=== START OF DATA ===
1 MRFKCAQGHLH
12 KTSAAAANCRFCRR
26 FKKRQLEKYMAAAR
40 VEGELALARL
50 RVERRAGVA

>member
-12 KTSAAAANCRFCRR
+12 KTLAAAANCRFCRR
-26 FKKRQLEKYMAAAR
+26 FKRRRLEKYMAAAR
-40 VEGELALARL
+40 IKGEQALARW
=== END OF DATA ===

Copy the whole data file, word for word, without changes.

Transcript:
1 MRFKCAQGHLH
12 KTSAAAANCRFCRR
26 FKKRQLEKYMAAAR
40 VEGELALARL
50 RVERRAGVA

>member
-12 KTSAAAANCRFCRR
+12 KTLAAAANCRFCRR
-26 FKKRQLEKYMAAAR
+26 FKRRRLEKYMAAAR
-40 VEGELALARL
+40 IKGEQALARW